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Dan Johnson
(Seattle)

Locale: PNW
Which synthetic insulation for vest? on 06/14/2011 16:11:52 MDT Print View

So I'm intrigued to make a light weight vest and I have Seattle Fabrics in my backyard (so to speak). I went down there today to check out insulation and was comparing PL1 and Thinsulate. The Thinsulate had scrim on both sides and looked really easy to work with while PL1 only had scrim on one side which means I'd have to quilt it myself. Since I'm learning to make MYOG and I'd like a vest under 4oz which would be better? I'm not sure how to compare them for warmth bs weight either. Any tips?

jerry adams
(retiredjerry) - MLife

Locale: Oregon and Washington
Re: Which synthetic insulation for vest? on 06/14/2011 17:40:05 MDT Print View

Thinsulate is heavy for the amount of warmth, it's good for gloves

One is probably the best insulation per weight, but you have to quilt it - I forget - 8 inches x 8 inches in both directions?

Primaloft Sport is better than Thinsulate, not quite as good as One, requires less quilting, sold by Seattle Fabrics - I might use that

You're going to be more like 8 or 9 ounces for a vest

The liner and fave fabrics are about 1.5 square yards each, total 3 square yards, 3.3 ounces for 1.1 ounce nylon, the lightest SF has, plus One or Sport are 3 oz/yd2 so that's another 4.5 ounces = 8 ounces total. Plus a zipper?

Dan Johnson
(Seattle)

Locale: PNW
Weight on 06/14/2011 19:50:08 MDT Print View

Jerry-
I guess you're right about the weight. I was thinking of maybe using that stuff they make vails out of but I heard that primaloft will migrate thru fabric like that. Think I could get by with only using the scrim on one side and using nylon only on the outside of the vest? I just wonder if the scrim will get caught on my baselayers and be ackward. I was thinking of maybe using Velcro instead of a zipper or maybe something else but I'm still undecided.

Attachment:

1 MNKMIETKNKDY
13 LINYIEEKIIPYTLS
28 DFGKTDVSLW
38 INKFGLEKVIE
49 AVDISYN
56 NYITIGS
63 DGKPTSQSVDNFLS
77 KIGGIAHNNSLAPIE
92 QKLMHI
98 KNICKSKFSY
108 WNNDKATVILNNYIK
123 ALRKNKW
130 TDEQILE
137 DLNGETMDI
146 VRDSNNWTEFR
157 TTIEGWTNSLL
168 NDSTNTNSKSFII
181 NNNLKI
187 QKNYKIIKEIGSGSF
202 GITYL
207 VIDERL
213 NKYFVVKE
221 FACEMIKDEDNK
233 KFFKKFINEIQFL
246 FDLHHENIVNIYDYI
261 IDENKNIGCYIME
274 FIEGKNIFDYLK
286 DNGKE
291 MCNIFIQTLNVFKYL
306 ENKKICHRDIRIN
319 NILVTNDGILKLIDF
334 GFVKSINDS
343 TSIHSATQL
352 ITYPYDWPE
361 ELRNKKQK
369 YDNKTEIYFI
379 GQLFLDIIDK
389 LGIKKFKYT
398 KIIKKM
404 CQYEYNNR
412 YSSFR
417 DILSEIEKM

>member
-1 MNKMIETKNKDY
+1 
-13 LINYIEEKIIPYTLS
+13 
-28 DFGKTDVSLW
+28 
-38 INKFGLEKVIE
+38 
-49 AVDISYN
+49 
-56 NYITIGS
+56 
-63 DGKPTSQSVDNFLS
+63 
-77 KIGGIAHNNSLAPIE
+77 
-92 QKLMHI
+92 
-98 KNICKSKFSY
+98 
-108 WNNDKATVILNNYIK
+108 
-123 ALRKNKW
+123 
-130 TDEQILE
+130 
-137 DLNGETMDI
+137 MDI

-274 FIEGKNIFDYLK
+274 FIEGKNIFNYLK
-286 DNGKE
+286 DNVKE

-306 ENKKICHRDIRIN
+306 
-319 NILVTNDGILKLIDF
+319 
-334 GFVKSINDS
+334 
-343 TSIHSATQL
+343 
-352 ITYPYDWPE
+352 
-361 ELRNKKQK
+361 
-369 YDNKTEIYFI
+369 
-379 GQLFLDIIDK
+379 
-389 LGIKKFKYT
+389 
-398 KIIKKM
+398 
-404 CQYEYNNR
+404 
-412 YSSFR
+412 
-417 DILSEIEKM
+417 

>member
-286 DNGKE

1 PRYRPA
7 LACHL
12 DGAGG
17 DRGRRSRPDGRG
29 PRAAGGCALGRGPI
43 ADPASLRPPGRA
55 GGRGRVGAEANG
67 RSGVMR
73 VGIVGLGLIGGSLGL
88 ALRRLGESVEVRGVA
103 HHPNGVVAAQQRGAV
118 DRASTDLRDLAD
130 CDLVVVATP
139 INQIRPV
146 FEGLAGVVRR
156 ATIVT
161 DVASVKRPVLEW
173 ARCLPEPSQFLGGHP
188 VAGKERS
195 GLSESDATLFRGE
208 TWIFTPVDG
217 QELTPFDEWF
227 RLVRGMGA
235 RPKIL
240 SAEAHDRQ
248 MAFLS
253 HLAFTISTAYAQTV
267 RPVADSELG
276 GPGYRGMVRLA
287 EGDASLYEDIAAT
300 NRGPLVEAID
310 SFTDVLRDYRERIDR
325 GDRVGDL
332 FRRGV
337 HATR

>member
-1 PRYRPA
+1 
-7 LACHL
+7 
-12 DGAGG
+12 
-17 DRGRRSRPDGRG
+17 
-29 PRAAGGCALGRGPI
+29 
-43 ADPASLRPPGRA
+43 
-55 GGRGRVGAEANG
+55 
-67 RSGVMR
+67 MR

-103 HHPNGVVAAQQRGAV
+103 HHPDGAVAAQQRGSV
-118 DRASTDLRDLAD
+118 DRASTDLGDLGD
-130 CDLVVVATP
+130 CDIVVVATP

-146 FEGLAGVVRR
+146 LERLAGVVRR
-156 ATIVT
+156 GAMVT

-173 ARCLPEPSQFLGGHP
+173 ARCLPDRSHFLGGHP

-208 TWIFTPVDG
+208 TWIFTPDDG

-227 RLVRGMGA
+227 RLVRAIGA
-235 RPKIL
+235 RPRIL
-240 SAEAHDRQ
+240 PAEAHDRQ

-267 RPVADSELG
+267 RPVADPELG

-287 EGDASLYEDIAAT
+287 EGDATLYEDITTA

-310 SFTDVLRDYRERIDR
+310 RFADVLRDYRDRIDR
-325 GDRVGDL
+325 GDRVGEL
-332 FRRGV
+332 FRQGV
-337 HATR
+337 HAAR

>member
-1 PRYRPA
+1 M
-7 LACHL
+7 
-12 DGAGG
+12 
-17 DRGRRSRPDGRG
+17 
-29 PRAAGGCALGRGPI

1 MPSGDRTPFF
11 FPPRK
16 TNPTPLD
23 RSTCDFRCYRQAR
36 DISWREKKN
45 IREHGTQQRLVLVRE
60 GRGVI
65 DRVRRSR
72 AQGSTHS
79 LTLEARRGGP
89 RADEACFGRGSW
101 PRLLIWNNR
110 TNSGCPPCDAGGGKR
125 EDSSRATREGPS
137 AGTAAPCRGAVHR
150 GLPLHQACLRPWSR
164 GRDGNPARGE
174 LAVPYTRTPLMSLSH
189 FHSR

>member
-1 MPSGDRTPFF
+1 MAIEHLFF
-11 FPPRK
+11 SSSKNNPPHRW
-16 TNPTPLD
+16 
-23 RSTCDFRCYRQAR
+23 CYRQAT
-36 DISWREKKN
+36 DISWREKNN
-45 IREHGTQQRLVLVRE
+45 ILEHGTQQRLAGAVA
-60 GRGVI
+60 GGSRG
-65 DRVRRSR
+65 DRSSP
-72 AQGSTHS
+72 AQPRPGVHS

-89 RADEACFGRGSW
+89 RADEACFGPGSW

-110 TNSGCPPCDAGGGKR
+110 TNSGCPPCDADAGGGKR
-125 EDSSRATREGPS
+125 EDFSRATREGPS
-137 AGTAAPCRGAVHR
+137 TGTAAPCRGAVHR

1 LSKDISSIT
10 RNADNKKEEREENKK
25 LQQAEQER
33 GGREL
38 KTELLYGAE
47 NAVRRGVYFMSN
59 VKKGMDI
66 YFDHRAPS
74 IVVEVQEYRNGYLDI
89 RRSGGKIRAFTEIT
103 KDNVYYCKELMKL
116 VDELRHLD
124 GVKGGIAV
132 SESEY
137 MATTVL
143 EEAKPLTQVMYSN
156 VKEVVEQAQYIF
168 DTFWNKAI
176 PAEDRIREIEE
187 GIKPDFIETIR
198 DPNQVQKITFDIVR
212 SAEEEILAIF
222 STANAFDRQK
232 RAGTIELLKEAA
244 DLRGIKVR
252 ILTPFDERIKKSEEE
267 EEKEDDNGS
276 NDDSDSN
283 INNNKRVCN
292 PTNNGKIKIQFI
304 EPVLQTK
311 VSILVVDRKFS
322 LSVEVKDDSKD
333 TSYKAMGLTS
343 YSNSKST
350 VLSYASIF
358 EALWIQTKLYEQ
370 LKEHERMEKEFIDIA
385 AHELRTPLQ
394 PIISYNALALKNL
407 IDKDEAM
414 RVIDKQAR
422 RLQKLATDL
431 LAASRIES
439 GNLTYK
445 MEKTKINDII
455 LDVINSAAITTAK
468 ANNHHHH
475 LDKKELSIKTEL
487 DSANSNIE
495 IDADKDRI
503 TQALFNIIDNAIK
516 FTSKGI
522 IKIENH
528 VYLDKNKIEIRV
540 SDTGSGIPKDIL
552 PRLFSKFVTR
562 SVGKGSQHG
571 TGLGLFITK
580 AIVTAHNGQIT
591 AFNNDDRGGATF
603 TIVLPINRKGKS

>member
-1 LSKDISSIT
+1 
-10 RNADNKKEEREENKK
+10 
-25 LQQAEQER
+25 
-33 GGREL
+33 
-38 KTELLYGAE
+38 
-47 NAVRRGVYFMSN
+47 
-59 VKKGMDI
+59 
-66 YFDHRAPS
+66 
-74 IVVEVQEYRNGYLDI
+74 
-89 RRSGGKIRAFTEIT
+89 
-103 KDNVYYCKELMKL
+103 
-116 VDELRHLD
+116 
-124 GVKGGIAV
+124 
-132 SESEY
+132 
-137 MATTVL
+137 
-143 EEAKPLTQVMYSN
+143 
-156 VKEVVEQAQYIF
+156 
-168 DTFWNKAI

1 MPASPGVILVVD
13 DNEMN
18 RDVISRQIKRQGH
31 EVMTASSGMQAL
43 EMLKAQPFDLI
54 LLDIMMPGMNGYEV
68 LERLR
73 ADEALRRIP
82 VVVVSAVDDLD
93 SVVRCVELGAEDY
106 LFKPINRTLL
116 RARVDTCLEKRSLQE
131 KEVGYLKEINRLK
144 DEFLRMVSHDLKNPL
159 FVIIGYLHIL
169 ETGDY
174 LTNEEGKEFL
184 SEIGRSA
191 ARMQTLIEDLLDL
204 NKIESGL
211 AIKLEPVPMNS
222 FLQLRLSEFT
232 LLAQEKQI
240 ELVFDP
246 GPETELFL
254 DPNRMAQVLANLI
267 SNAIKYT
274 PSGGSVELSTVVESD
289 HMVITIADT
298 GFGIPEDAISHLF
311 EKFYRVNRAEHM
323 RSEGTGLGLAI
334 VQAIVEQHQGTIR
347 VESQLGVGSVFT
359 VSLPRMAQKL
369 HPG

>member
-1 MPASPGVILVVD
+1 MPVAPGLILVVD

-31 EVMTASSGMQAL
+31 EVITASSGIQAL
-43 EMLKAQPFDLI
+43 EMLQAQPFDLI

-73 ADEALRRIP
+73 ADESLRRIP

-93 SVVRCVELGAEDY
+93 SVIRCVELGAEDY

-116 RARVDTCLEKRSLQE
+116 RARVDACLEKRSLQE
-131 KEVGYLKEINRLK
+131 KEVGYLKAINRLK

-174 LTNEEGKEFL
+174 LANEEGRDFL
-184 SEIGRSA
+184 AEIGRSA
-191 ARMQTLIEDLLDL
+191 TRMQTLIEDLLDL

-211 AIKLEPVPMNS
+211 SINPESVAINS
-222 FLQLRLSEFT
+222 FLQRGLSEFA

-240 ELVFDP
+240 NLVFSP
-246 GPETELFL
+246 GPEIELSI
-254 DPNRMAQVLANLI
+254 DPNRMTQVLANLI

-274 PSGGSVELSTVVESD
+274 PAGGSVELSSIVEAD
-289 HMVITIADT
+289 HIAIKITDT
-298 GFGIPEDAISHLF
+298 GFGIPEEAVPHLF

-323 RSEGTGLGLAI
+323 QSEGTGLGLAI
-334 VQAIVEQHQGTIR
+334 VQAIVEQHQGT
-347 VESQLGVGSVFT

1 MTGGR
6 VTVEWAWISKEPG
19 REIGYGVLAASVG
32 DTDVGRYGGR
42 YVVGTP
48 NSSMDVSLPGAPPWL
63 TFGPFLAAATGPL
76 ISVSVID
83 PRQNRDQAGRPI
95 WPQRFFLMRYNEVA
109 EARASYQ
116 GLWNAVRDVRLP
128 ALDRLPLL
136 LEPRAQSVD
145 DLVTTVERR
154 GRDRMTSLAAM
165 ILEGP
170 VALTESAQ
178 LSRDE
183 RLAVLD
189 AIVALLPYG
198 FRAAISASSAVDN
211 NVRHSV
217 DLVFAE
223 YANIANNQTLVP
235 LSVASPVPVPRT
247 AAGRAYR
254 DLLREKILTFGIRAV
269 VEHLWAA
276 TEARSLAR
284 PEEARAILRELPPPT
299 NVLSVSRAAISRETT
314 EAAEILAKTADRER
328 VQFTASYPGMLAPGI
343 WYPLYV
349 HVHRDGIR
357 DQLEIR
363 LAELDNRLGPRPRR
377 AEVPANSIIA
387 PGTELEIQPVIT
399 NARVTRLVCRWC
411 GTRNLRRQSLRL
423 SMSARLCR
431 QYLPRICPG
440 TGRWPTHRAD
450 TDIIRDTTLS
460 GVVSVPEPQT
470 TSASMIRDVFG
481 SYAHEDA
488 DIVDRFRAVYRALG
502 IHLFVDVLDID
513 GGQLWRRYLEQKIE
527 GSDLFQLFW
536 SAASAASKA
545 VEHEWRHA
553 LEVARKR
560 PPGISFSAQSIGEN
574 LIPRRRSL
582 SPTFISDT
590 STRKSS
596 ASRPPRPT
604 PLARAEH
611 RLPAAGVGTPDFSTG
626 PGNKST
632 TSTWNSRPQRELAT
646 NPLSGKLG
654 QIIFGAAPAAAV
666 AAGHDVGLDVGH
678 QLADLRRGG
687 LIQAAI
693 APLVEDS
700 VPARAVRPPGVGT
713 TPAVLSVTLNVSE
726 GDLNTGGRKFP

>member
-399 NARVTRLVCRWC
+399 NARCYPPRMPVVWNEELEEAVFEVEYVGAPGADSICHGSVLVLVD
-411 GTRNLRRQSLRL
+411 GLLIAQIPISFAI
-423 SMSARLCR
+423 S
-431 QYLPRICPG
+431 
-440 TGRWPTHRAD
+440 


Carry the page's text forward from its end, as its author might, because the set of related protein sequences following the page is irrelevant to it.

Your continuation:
Dustin Short
(upalachango) - MLife
Re: Weight on 06/15/2011 00:55:16 MDT Print View

All synth insulation needs to lined on both sides. The scrims simply are not durable enough to withstand even the most delicate care. If you want bare minimum weight you can use silk but you lose wind resistance and some durability (although durability is a debatable subject).

PL1 has about ~15% more insulating value per weight than Sport (according to Primaloft's specs) which may make up for the extra quilting necessary.

Also does Seattle Fabrics have the latest version of PL1? Primaloft did a "free upgrade" a while back where they improved their production process that gave a healthy boost to the clo value of all their insulations. I've contacted Seattle Fabrics to see if they've received any of this "new" PL1 but they've never responded to a single email I've sent them (which brings up potential customer service issues, but that's just my own preferences on the matter).

Sam Minnich
(samuraiPrecision)
Lightweight vest on 06/15/2011 01:13:56 MDT Print View

Check out this vest on my blog: http://lightaspossible.blogspot.com/p/clothing.html
The total weight is 87 grams(3.1 oz). I used primaloft sport (60g stuff). It's really warm, and perfect for under a jacket. If you need any tips or info, let me know.

Dan Johnson
(Seattle)

Locale: PNW
That's the vest! on 06/15/2011 10:14:21 MDT Print View

Sam- Your vest is what gave me inspiration to try and make my own! I really like your basic design approach and of course weight savings.